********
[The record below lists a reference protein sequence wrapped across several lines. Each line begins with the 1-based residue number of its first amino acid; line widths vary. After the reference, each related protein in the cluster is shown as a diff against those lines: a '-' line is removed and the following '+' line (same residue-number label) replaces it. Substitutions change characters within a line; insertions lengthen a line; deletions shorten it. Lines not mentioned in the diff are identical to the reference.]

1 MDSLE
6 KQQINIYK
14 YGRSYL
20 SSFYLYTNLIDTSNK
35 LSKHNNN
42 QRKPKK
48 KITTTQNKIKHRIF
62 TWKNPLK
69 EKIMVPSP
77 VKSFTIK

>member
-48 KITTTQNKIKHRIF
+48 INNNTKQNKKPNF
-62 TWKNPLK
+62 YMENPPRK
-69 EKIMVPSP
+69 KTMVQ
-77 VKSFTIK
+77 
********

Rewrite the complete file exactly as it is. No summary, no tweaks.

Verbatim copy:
[The record below lists a reference protein sequence wrapped across several lines. Each line begins with the 1-based residue number of its first amino acid; line widths vary. After the reference, each related protein in the cluster is shown as a diff against those lines: a '-' line is removed and the following '+' line (same residue-number label) replaces it. Substitutions change characters within a line; insertions lengthen a line; deletions shorten it. Lines not mentioned in the diff are identical to the reference.]

1 MDSLE
6 KQQINIYK
14 YGRSYL
20 SSFYLYTNLIDTSNK
35 LSKHNNN
42 QRKPKK
48 KITTTQNKIKHRIF
62 TWKNPLK
69 EKIMVPSP
77 VKSFTIK

>member
-48 KITTTQNKIKHRIF
+48 INNNTKQNKKPNF
-62 TWKNPLK
+62 YMENPPRK
-69 EKIMVPSP
+69 KTMVQ
-77 VKSFTIK
+77 